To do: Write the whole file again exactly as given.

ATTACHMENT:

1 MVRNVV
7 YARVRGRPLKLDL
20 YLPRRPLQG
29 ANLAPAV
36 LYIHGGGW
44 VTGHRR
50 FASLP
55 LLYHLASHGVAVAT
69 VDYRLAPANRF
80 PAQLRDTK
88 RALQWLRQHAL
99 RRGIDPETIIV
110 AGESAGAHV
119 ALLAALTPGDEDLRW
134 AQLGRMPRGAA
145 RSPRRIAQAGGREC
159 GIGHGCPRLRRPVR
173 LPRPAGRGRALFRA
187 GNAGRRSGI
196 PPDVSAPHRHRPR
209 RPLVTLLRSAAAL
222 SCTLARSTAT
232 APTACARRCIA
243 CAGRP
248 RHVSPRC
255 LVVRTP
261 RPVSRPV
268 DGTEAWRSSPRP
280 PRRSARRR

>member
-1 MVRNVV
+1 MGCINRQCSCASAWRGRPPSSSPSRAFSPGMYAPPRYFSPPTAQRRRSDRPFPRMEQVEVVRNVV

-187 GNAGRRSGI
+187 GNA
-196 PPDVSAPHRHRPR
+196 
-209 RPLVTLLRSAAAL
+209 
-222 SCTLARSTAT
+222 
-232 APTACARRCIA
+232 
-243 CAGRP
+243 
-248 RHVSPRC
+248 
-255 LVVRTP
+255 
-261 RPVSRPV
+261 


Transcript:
1 MVRNVV
7 YARVRGRPLKLDL
20 YLPRRPLQG
29 ANLAPAV
36 LYIHGGGW
44 VTGHRR
50 FASLP
55 LLYHLASHGVAVAT
69 VDYRLAPANRF
80 PAQLRDTK
88 RALQWLRQHAL
99 RRGIDPETIIV
110 AGESAGAHV
119 ALLAALTPGDEDLRW
134 AQLGRMPRGAA
145 RSPRRIAQAGGREC
159 GIGHGCPRLRRPVR
173 LPRPAGRGRALFRA
187 GNAGRRSGI
196 PPDVSAPHRHRPR
209 RPLVTLLRSAAAL
222 SCTLARSTAT
232 APTACARRCIA
243 CAGRP
248 RHVSPRC
255 LVVRTP
261 RPVSRPV
268 DGTEAWRSSPRP
280 PRRSARRR

>member
-1 MVRNVV
+1 MGCINRQCSCASAWRGRPPSSSPSRAFSPGMYAPPRYFSPPTAQRRRSDRPFPRMEQVEVVRNVV

-187 GNAGRRSGI
+187 GNA
-196 PPDVSAPHRHRPR
+196 
-209 RPLVTLLRSAAAL
+209 
-222 SCTLARSTAT
+222 
-232 APTACARRCIA
+232 
-243 CAGRP
+243 
-248 RHVSPRC
+248 
-255 LVVRTP
+255 
-261 RPVSRPV
+261 